|Title||Surficial geology, Maxhamish Lake, British Columbia|
|Author||Huntley, D H; Hickin, A S; Chow, W; Mirmohammadi, M|
|Source||Geological Survey of Canada, Canadian Geoscience Map 120, 2013, 1 sheet, https://doi.org/10.4095/292397|
|Publisher||Natural Resources Canada|
|Map Info.||surficial geology, glacial deposits and landforms, 1:50,000|
|Projection||Universal Transverse Mercator Projection, zone 10 (NAD83)|
|File format||pdf; rtf; xml; shp; xls|
|Lat/Long WENS||-123.5000 -123.0000 60.0000 59.7500|
|Subjects||surficial geology/geomorphology; organic deposits; alluvial deposits; colluvial deposits; glacial features; glacial deposits; glacial landforms; glaciolacustrine deposits; glaciofluvial deposits; tills;
eskers; moraines; drumlins; Cenozoic; Quaternary|
|Program||Yukon Sedimentary Basins, GEM:
Geo-mapping for Energy and Minerals|
|Released||2013 05 29|
|Abstract||Canadian Geoscience Map 120 depicts the surficial geology and landforms over some 790 km2 covered by the Maxhamish Lake map sheet (NTS 94-O/14) in northeastern British Columbia. In the map area, the
western limit of the Liard Plateau terminates along the north-trending Maxhamish Escarpment. West of Maxhamish Lake, Itssi Creek and tributaries to Sandy Creek drain west into the Liard River, d'Easum Creek flows northeast into the Petitot River.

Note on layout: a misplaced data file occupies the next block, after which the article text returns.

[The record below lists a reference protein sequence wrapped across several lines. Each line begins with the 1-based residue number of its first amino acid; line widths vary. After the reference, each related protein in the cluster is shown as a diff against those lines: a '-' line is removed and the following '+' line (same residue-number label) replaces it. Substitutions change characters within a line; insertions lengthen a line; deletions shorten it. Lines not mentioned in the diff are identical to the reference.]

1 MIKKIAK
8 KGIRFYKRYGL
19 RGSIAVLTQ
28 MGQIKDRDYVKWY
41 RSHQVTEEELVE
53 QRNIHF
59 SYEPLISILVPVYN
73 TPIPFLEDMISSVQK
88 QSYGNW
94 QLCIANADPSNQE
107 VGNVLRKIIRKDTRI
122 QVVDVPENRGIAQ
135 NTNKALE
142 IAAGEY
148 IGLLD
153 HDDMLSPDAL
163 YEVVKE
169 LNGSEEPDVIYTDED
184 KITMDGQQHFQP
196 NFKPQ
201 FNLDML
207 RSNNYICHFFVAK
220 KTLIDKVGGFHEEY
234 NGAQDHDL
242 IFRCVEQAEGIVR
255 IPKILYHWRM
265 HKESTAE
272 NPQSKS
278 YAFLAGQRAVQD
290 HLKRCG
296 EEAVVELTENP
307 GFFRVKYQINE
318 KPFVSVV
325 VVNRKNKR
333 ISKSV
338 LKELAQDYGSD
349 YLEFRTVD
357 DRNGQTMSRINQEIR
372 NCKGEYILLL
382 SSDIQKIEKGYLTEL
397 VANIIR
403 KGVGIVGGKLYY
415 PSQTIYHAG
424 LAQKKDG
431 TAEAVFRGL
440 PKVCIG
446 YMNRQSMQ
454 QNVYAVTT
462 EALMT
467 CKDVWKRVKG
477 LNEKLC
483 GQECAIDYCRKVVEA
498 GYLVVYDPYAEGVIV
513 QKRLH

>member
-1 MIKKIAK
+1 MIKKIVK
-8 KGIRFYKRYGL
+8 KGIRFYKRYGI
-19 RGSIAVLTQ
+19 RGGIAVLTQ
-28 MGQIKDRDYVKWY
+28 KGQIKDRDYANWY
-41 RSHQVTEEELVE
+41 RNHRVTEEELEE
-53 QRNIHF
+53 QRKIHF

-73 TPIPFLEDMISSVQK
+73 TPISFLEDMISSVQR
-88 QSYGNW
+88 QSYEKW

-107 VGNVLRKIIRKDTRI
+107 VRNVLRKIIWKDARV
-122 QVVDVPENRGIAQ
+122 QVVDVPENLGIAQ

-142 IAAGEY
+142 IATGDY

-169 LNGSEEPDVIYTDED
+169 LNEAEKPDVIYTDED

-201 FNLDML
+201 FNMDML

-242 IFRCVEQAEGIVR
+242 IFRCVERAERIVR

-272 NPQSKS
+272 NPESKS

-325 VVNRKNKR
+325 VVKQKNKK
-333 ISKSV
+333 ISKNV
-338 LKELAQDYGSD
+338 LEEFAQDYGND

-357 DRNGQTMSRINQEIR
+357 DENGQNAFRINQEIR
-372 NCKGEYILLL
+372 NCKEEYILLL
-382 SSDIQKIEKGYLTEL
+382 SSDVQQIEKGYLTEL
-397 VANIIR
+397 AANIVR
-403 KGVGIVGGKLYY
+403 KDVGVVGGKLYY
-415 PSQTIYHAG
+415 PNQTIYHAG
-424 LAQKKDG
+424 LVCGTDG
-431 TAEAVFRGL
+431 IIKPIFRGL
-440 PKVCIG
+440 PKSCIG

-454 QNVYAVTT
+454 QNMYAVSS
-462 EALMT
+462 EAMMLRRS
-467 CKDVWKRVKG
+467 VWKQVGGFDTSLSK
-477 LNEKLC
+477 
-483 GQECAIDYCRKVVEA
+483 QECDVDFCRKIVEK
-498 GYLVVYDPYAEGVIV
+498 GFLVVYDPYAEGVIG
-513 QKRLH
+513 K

Maxhamish Lake occupies a centrally located basin with a small catchment area and an outlet draining into d'Easum Creek. Bedrock is mantled by unconsolidated earth materials dating to the Late Pleistocene (Late Wisconsinan Glaciation, > 25 ka to ca.
10 ka) and non-glacial Holocene (ca. 10 ka to present). Deposits of till, green on the map, are generally suitable for placement of infrastructure. Glaciofluvial deposits with mineral, aggregate, and groundwater potential are coloured orange. Slopes
disturbed by landslides, debris flows, and rock falls appear brown and pink. Glaciolacustrine and organic deposits with sporadically discontinuous permafrost are coloured purple and grey. Alluvial deposits prone to flooding, erosion, and
sedimentation appear yellow on the map.|
|Summary||(Plain Language Summary, not published)|
As natural resource development expands in northeastern British Columbia, up-to-date geological information will be needed to reduce the economic costs
and environmental risks of developing new sources of energy and minerals. Canadian Geoscience Map 120 was produced as part of the Geo-Mapping for Energy and Minerals Yukon Basins Project to help meet this demand. The map, legend and accompanying
notes incorporate past research with field observations and interpretation of satellite images to provide new insights into distribution, nature, origin and resource potential of earth surface materials and geological hazards on the Maxhamish Lake
map sheet (NTS 94O-014). CGM 120 is intended for use by governments, universities, resource companies, environmental consultants, First Nations communities, municipalities and the general public.